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Constructing Antiderivatives and areas

  1. Jan 21, 2007 #1
    1. The problem statement, all variables and given/known data
    The origin and the point (a, a) are at opposite corners of a square. Calculate the ratio of the areas of the two parts into which the curve [tex] \sqrt{x} + \sqrt{y} = \sqrt{a} [/tex] divides the square.

    2. Relevant equations
    I'm sure there will be some use of A = bh. Perhaps maybe the pythagorean theorem if the square is cut exactly in half? I'm sure I'll be using a definite integral to find the areas.

    3. The attempt at a solution
    I have no clue where to go with this.

    1. The problem statement, all variables and given/known data
    In drilling an oil well, the total cost, C, consists of fixed costs (independent of the depth of the well) and marginal costs, which depend on depth; drilling becomes more expensive, per meter, deeper into the earth. Suppose the fixed costs are 1,000,000 riyals (the riyal is the unit of currency of Saudi Arabia), and the marginal costs are C'(x) = 4000 + 10x riyals/meter, where x is the depth in meters. Find the total cost of drilling a well x meters deep.

    2. Relevant equations
    I'm using I'll use a definite integral.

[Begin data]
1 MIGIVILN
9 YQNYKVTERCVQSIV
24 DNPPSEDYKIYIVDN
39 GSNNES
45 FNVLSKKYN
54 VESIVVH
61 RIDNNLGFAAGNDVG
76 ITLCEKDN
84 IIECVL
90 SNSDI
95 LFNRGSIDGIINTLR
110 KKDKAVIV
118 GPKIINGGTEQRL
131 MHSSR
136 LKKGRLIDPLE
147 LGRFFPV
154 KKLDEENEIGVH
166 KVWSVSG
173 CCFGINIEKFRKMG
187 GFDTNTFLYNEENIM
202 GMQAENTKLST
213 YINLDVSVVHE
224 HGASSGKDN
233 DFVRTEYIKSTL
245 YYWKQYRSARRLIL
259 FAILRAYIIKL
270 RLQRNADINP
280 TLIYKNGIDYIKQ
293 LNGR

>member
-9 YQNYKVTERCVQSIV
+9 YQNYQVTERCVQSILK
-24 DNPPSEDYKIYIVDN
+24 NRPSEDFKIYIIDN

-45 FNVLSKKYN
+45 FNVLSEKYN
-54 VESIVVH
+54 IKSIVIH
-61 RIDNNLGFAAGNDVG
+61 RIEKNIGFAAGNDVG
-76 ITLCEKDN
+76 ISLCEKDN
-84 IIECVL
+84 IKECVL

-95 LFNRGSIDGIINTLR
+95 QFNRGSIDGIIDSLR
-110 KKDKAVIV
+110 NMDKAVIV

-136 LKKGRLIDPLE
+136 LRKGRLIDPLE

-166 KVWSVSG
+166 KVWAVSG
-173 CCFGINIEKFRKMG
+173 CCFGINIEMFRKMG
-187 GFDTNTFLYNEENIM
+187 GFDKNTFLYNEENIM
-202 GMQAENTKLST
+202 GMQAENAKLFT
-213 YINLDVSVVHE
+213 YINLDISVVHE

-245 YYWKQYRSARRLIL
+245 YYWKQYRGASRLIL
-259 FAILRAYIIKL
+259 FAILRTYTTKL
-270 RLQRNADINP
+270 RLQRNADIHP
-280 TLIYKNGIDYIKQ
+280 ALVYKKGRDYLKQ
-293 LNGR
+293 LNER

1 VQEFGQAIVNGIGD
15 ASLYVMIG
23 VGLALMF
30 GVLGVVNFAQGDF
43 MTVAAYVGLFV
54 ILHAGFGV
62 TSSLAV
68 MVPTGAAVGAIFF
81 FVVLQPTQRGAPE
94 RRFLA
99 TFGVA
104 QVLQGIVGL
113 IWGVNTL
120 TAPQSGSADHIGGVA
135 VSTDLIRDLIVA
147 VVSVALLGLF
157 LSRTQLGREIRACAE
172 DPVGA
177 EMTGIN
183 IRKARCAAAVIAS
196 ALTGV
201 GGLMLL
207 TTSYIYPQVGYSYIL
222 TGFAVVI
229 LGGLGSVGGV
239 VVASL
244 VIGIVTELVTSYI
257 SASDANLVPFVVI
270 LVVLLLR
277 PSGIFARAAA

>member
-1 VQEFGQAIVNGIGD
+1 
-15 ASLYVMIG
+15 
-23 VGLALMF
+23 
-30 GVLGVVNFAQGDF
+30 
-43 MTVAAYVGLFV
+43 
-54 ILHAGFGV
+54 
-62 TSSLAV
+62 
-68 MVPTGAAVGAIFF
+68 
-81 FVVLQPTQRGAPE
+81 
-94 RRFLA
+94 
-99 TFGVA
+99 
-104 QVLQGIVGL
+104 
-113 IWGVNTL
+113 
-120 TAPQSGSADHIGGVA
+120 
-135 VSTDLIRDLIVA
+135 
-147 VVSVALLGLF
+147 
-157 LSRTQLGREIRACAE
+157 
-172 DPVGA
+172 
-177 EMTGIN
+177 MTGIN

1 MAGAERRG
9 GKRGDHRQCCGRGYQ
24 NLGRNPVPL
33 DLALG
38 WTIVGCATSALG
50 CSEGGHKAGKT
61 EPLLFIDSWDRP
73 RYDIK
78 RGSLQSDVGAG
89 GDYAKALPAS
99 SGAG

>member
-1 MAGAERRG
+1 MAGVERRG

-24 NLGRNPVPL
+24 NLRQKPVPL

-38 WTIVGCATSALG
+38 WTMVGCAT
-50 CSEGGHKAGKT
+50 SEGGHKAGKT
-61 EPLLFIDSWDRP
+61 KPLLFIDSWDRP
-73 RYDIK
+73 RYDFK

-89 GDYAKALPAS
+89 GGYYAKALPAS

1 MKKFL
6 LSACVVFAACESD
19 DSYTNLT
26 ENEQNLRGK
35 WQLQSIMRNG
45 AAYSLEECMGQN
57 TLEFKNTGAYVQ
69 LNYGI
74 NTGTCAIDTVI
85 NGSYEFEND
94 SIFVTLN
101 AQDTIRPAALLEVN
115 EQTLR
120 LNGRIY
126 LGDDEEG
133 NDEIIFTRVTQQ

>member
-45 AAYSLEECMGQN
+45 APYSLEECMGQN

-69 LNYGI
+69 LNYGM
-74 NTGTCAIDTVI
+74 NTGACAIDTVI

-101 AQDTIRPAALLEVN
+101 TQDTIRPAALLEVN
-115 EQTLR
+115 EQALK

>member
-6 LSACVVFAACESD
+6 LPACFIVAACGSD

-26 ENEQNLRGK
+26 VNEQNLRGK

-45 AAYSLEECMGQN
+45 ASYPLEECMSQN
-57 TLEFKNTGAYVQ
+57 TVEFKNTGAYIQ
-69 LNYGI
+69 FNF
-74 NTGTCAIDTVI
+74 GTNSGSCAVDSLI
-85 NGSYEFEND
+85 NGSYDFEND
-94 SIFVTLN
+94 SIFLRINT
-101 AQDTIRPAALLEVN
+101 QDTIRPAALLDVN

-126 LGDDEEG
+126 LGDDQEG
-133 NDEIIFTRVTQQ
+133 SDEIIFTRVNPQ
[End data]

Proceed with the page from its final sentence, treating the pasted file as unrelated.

3. The attempt at a solution
    Here's what I tried.
    [tex] 1,000,000 + \int (from 0 to x) of 4000 + 10x [/tex]
    Evaluating that:
    [tex] 1,000,000 + [4000 + 10x - (4000 + 10(0) ) ] [/tex]
    [tex] 1,000,000 + [4000 + 10x - 4000] [/tex]
    [tex] 1,000,000 + 10x [/tex] riyals is the total cost.

    I need some direction on the first one.. And I would like confirmation on the second one.
  2. jcsd
  3. Jan 21, 2007 #2
    For the first one, I would suggest drawing your two areas out.

    For the second one, is a fixed cost supposed to mean a limit? In other words, does fixed cost mean that C(x)<=1,000,000? If, on the other hand, it means that there is some cost that automatically comes in when drilling even a millionth of a unit down then you did it right.
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